SS Caribou was a Newfoundland Railway passenger ferry that ran between Port aux Basques, in the Dominion of Newfoundland, and North Sydney, Nova Scotia between 1928 and 1942.
The sinking of SS Caribou and the loss of 137 lives perilously close to home caused alarm in the Canadian and Newfoundland public and galvanized support for the war domestically.
During the Battle of the St. Lawrence the ferry was attacked and sunk by the Nazi German submarine U-69 in October 1942, while traversing the Cabot Strait as part of her three weekly SPAB convoys. As a civilian vessel, she had women and children on board, and many of them were among the 137 who died. Her sinking, and large death toll, made it clear that the war had really arrived on Canada's and Newfoundland's home front, and is cited by many historians as the most significant sinking in Canadian-controlled waters during the Second World War.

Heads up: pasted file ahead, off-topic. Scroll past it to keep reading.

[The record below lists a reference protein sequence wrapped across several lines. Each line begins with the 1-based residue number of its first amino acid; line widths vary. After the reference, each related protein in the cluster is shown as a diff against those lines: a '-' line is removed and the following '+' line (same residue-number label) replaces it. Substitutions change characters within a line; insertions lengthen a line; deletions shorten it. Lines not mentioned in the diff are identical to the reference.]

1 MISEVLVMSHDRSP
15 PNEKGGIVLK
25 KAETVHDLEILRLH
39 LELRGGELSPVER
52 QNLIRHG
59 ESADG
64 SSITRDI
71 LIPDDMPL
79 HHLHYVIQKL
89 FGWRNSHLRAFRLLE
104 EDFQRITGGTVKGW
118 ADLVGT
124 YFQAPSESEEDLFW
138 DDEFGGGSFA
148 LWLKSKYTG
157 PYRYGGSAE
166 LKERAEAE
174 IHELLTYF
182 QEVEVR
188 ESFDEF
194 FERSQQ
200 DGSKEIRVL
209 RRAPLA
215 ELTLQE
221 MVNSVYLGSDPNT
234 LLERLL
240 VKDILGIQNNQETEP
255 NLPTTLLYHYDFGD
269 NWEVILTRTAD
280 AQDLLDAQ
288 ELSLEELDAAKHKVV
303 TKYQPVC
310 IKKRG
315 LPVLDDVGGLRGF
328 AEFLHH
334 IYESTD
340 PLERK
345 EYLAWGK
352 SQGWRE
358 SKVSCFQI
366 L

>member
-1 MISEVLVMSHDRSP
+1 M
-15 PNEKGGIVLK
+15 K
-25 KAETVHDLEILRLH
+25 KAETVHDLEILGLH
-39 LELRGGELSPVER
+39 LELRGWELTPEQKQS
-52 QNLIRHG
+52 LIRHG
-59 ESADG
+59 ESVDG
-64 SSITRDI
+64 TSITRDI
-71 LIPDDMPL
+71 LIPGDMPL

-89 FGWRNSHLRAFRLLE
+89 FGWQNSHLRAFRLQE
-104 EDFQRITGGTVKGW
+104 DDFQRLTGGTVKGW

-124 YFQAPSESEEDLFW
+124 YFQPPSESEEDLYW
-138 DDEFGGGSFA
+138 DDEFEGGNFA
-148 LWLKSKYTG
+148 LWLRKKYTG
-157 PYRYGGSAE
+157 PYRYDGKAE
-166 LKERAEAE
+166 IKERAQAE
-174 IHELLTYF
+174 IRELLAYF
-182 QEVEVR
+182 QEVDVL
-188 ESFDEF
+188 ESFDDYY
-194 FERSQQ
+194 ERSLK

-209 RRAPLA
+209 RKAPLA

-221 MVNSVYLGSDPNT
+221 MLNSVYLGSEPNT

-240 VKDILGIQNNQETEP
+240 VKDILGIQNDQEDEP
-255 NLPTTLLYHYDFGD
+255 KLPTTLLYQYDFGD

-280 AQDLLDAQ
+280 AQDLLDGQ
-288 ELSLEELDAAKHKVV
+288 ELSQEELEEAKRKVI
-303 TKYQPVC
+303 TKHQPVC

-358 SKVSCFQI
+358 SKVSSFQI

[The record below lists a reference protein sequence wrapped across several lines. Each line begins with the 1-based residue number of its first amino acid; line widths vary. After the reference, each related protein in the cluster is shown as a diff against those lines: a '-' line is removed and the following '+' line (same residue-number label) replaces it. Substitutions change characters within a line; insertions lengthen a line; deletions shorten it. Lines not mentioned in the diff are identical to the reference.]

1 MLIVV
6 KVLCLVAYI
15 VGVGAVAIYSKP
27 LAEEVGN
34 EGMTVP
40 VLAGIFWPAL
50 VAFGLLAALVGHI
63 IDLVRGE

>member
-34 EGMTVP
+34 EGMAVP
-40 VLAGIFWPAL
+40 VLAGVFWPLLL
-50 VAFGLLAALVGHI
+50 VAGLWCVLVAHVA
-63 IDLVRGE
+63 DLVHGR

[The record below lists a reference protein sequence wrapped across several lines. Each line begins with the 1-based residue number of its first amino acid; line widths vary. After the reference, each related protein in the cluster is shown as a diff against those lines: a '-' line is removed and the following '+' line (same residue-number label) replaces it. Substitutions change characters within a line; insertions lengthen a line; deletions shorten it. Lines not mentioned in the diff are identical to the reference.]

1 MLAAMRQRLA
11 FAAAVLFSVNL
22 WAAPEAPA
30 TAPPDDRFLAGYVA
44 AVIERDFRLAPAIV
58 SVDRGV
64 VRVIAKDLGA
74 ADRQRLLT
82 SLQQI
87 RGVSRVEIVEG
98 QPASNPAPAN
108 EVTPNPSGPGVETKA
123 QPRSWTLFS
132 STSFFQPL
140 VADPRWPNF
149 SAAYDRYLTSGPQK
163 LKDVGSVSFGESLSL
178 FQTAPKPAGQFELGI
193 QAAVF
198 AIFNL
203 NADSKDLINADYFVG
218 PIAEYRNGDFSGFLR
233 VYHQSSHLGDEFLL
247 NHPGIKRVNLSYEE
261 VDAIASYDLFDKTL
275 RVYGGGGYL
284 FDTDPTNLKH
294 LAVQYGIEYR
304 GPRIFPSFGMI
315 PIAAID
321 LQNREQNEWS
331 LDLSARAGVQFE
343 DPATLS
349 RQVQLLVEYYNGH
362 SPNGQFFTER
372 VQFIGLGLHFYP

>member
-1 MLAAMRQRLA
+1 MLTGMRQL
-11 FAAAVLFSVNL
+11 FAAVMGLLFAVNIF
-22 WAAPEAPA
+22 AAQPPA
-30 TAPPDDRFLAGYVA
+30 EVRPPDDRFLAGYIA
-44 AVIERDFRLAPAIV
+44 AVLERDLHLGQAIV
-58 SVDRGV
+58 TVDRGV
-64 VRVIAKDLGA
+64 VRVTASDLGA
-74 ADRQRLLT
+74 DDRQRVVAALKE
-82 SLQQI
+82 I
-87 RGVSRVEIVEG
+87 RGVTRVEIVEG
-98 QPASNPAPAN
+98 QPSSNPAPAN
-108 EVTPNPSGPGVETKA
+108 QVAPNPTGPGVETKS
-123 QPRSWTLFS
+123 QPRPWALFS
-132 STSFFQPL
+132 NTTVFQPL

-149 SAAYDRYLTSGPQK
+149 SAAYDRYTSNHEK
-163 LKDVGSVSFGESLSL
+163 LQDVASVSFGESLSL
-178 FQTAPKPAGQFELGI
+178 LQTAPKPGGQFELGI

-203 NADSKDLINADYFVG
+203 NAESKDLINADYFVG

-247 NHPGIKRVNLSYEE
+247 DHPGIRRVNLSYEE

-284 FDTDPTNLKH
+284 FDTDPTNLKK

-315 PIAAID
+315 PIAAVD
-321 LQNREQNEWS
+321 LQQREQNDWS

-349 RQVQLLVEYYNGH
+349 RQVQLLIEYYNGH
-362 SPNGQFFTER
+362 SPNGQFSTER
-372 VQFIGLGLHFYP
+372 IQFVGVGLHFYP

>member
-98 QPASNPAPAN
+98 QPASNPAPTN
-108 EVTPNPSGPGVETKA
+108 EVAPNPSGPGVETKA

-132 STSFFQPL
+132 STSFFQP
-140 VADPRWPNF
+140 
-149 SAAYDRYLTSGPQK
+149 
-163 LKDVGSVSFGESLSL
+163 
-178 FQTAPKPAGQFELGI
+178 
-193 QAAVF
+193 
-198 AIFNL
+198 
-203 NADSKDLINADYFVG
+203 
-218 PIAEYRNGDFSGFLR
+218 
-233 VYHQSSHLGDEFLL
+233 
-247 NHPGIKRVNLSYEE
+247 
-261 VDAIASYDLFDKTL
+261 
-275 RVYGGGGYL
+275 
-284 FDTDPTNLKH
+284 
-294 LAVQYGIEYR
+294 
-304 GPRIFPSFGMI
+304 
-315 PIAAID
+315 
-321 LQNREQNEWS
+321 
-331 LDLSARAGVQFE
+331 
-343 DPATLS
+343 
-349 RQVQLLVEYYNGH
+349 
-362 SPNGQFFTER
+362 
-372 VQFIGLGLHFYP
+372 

Commemorate the SS Caribou, and the Battle of the Atlantic.
About the Convoy Cup Foundation.
The Convoy Cup recognizes the historical contribution of the port of Halifax to the convoy lifeline to Europe during World War II, and perpetuates the memory of the courageous men and women of the merchant marine, navy and air force.
We continue to honour the sacrifices made by veterans of past and present conflicts, who contributed so much to the peace and security we enjoy today.